I do agree though it’s disheartening how the overwhelming majority of internet writers are click-bait ejaculators who really don’t do much more than stuff their pages with links — something they think contributes to SEO but it’s something that’s easily overdone and can end up having a negative impact. I forget the term for it but I’m pretty sure this website frowns upon stuffing pages with links. I have a hard time trusting RT’s “certified” viewer responses as many of those folks don’t even bother to pay attention to grammatical correctness. I’m sorry, but if you can’t be bothered to edit yourself on a basic level, such that masses of spelling mistakes remain in what you ultimately put out to the masses, I’m not paying attention to you. (Snobby comment perhaps but I went to school and had some habits beaten out of me and it really wasn’t that hard after school to remember some basics. Don’t get me started on comma/semi-comma usage though. I’m terrible at that, so I”m probably a hypocrite to some extent there.)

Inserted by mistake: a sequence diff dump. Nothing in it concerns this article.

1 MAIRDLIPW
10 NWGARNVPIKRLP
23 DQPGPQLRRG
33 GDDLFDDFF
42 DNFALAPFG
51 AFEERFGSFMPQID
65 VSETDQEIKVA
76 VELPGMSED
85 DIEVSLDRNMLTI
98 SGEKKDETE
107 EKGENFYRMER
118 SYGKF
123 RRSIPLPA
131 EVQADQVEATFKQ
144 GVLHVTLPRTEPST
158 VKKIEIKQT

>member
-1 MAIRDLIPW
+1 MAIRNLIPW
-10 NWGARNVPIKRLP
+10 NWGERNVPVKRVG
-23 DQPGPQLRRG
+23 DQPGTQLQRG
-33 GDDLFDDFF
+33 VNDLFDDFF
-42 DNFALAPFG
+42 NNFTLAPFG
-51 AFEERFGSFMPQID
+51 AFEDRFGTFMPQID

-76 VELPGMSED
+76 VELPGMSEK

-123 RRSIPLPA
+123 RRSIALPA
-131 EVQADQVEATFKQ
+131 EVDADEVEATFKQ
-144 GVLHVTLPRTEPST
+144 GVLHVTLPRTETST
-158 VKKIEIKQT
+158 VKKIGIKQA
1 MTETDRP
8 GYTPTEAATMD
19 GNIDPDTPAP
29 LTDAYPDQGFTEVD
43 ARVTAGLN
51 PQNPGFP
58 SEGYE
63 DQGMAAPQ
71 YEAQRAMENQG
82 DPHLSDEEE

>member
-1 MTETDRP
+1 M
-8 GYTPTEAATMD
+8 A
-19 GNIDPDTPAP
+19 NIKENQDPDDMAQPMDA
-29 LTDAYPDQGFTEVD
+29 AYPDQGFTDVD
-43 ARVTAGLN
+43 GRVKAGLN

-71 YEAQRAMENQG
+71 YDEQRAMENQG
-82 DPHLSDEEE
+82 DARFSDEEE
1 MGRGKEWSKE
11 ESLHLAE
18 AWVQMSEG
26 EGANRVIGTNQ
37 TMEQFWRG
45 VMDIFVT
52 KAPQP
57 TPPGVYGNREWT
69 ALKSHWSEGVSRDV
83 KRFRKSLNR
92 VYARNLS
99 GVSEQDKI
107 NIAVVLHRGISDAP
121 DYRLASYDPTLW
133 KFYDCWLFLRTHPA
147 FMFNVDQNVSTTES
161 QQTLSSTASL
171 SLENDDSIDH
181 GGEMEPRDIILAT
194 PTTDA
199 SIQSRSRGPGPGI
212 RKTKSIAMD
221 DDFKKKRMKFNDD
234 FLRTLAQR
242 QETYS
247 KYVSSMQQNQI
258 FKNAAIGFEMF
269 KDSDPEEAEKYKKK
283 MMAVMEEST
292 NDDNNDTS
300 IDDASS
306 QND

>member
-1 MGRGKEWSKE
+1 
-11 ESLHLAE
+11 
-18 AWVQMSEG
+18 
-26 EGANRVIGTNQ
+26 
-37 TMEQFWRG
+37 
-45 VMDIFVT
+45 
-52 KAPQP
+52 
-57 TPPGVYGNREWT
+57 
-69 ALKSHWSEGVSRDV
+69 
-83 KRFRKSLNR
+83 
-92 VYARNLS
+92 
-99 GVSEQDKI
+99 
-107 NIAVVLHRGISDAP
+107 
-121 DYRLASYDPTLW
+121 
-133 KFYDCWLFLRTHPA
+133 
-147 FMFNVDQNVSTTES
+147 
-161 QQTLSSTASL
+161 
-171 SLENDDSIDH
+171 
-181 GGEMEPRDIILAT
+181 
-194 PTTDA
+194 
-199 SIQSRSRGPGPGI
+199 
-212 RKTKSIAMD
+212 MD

I don’t think you’re failing at upholding a standard. You’re among the few bloggers A) who are still around and B) maintain a high standard when it comes to insight and creative approaches. Those blogs are SO few and far between. Or perhaps I’m not looking hard enough, which is more than a possibility. What I’m trying to do now is really keep my writing sessions as efficient as possible. It becomes draining, and eventually demotivating, when I spend more than 2 or 3 days on a single piece, only to have it be received by a chorus of crickets! Lol. It’s always nice to have those 2-5 regulars stop by and say something. For me it’s the joy of writing that’ll keep me going, even if come 2020 or whenever I’m playing to an audience of 2. yet one of these days this will end, whether by sheer exhaustion or by my life being overtaken by something else. Here’s to hoping the former doesn’t happen too soon, and the latter does happen sooner rather than later. I’d love to contribute to a team of like-minded professionals, whether the content is about movies specifically or the entertainment industry more broadly.